Soft Annealing

This annealing process softens the material or makes it easier to be machined. Moreover, soft annealing can be applied to further reduce stresses in the material if stress relieving is not sufficient and to reduce the possibility of cracks during potential hardening treatments.

After this thermal process, the treated steels should have a granular moulded pearlite under the microscope which is the cause of the steel being softened. The process usually runs between only a couple of hours and – depending on the geometry – up to a whole day..

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Solution Annealing 

Solution annealing is a special annealing process that is mainly used for austenitic steels. It serves both to hold constituents in a solid solution and to remove tension.

Like annealing in general, solution annealing consists of 3 phases: heating, holding and cooling. In the case of ferrous materials, the solution temperature is in the range from 950°cto 1200°c. In contrast, the temperature during solution annealing of non-ferrous metals is significantly lower, usually between 460°c and 540°c.After heating and holding, the material is cooled quickly to room temperature. This process takes place using a special cooling gas.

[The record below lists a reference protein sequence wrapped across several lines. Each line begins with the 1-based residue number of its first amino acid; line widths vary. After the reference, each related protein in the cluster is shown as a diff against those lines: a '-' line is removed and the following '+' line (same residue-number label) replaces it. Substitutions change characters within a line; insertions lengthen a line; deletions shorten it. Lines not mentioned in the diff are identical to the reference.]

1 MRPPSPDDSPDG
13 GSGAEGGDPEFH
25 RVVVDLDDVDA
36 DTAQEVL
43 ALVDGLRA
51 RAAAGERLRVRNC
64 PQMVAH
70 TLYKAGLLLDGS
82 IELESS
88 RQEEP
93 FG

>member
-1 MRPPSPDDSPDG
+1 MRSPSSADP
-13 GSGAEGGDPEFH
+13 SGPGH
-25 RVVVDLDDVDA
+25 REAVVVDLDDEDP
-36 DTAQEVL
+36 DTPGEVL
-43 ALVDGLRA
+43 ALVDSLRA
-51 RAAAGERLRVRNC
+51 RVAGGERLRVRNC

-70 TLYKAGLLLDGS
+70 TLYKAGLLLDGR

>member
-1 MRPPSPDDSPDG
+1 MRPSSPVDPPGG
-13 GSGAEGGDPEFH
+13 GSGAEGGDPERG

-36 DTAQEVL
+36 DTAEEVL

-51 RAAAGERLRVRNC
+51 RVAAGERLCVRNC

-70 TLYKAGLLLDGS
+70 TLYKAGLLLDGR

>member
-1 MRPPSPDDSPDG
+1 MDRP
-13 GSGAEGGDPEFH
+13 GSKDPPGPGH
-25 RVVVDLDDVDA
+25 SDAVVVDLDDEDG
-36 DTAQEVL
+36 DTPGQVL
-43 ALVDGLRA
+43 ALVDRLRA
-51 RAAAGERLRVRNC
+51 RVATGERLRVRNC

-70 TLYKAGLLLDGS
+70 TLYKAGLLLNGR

Due to solution annealing, homogeneous material and structural properties can be achieved. Solution annealing is therefore often used as an intermediate treatment. In addition, solution heat treatment is used exclusively to improve the properties of solid solution strengthened alloys.


This annealing process is applied to improve irregular, coarse and inhomogeneous grain structures in, for example, castings, forgings or rolled sheet. This improves the mechanical properties of the material by obtaining a fine-grained structure with grains of roughly equal size and a round shape.

To achieve those results, the material is usually brought up to temperature quickly and held at the target temperature for a certain amount of time. This time at temperature and the temperature itself will vary and is dependent on the base material. Once the material is fully austenitised, cooling needs to take place.

It is of great importance – and in contrast to the hardening in which a rapid cooling (quenching) is required - to force steel to transform into a martensite structure – which in normalising, the cooling occurs in a slow and controlled manner. This will result in a ferrite and pearlite structure for hypoeutectoid steels and a structure of pearlite and cementite at the grain boundaries for hypereutectoid steels.

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